Why Innovate in Anti-microbial Resistance?

Antimicrobial Resistance (AMR) has long been identified as a global epidemic, but only recently has AMR gained the spotlight from governments worldwide as an urgent threat. The awareness of AMR in the political sphere was largely spurred by efforts in the Unites States and Europe and particularly in 2016 with the United Nations declaration on AMR and a communication from the G20 Summit. Additionally, in 2016 the Davos Declaration clearly demonstrated the commitment of the pharmaceutical industry to combating the challenge of AMR with signatures by over 100 companies and organizations. The BEAM Alliance was a key influencer in this declaration and in outlaying the challenges associated with combating AMR from an industry perspective.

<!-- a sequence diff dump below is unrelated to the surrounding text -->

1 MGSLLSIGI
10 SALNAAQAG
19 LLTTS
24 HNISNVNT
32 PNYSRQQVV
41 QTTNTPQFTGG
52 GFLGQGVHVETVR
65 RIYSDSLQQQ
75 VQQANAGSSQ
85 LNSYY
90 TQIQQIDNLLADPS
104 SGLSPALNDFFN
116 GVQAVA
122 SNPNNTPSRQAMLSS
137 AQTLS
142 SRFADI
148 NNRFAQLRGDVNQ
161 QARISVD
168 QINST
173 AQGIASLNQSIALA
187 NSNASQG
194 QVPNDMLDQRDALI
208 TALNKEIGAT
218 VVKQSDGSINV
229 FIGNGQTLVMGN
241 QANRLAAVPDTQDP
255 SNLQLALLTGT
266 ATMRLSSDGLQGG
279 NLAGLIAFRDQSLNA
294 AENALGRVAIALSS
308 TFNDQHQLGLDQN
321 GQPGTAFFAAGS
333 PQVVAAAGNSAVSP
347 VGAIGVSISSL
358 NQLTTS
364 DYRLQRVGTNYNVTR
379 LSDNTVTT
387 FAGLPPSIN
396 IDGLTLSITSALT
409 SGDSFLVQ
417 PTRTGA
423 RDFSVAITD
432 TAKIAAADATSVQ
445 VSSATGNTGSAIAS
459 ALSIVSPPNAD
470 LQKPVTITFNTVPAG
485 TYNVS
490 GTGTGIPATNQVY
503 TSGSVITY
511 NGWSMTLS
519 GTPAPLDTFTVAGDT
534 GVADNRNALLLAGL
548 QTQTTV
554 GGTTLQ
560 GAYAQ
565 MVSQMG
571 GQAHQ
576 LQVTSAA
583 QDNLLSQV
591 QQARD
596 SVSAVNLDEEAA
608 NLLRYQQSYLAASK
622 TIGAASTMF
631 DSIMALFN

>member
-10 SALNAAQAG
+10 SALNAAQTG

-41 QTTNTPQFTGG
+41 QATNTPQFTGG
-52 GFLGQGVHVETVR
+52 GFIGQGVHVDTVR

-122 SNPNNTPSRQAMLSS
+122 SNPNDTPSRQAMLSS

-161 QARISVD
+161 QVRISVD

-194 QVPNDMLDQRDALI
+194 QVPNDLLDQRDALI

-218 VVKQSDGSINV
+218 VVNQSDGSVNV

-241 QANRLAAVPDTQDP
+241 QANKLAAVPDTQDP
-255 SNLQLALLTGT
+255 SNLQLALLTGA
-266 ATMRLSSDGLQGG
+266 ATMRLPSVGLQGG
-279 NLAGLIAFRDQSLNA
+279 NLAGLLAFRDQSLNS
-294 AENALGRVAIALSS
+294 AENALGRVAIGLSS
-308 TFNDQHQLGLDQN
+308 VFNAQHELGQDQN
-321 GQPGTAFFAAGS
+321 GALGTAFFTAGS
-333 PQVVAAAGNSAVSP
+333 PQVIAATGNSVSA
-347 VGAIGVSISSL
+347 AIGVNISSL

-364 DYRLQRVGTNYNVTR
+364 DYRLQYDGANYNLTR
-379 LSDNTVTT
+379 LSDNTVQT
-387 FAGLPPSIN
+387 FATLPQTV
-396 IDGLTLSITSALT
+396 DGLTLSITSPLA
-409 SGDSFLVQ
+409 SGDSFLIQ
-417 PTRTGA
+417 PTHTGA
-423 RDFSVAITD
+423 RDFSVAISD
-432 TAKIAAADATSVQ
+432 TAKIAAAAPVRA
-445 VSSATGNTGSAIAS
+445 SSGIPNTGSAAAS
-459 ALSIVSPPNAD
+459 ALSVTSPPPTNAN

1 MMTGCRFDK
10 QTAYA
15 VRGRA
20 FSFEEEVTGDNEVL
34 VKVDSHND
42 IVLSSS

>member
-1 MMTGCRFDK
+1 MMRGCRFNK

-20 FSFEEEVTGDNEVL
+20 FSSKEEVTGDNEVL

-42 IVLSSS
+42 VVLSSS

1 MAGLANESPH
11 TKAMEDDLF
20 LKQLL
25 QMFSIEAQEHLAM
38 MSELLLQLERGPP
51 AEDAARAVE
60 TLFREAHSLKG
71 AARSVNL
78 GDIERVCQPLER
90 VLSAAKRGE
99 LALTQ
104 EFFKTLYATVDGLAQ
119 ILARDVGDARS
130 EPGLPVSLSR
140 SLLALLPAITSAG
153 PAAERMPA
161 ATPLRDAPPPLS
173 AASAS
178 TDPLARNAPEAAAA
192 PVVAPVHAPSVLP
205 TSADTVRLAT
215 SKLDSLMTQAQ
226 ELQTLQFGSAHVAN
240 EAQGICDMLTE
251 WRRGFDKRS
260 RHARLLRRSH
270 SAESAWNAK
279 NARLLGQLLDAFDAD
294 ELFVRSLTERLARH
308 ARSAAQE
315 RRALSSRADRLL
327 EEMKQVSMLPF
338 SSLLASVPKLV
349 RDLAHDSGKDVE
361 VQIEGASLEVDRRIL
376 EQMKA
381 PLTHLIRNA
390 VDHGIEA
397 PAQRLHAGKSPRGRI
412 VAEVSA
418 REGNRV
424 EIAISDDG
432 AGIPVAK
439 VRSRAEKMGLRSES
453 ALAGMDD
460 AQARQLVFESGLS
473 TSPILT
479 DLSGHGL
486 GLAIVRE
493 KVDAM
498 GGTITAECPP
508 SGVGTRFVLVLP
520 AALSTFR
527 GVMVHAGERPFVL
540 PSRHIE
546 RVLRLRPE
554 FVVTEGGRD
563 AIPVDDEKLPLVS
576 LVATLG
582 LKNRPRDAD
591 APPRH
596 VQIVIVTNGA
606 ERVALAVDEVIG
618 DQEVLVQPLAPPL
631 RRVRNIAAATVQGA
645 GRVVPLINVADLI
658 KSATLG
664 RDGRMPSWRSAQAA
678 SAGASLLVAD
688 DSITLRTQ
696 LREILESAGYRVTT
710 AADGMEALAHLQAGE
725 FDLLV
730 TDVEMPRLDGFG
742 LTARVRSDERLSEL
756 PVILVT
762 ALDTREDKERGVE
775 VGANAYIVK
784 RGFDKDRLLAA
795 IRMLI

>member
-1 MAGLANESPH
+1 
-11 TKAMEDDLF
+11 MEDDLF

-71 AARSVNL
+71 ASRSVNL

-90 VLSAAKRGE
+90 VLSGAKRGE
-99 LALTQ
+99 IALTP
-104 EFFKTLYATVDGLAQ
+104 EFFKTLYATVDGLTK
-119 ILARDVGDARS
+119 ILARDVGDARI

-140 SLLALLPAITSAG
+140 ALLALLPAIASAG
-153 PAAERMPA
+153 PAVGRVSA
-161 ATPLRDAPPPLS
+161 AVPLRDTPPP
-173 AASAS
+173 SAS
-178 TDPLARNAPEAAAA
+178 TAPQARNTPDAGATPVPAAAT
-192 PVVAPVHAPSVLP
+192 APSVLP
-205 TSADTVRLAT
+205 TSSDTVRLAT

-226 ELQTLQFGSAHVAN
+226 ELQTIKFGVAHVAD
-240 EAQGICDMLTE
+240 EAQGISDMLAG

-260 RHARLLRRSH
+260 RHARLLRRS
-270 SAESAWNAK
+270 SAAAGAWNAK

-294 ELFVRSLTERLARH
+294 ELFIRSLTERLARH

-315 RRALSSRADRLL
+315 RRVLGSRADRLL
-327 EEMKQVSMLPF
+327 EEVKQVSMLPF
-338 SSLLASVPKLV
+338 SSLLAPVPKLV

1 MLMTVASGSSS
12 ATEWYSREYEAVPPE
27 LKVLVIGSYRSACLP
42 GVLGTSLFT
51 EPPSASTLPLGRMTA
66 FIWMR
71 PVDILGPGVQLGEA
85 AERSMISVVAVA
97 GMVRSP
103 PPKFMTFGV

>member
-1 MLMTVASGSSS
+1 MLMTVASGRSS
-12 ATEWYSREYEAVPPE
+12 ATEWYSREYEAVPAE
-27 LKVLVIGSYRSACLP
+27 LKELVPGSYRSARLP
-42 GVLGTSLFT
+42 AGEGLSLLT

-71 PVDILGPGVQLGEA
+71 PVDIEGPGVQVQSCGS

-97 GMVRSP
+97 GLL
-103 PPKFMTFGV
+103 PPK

The challenges associated with combating AMR are not insignificant and require a new paradigm to incentivize and encourage new products in the space. Unfortunately, the past few years have seen a decrease in the investments in research and discovery for innovation in AMR. This largely stems from AMR products having costly R&D with low return on investment. To circumvent this situation it is necessary to create new global incentives to drive the creation of new tools in the AMR arsenal. To achieve this goal, a unified voice and mission from influential associations such as the BEAM Alliance is crucial for change on a policy level. Furthermore, incentives must include all the key players in the AMR sphere, particularly small to medium sized companies who will be unable to sustainably develop and commercialize new products without an array of incentives covering all stages of discovery and development. These incentives must additionally be flexible enough to incorporate the vast variety of tools needed to tackle AMR.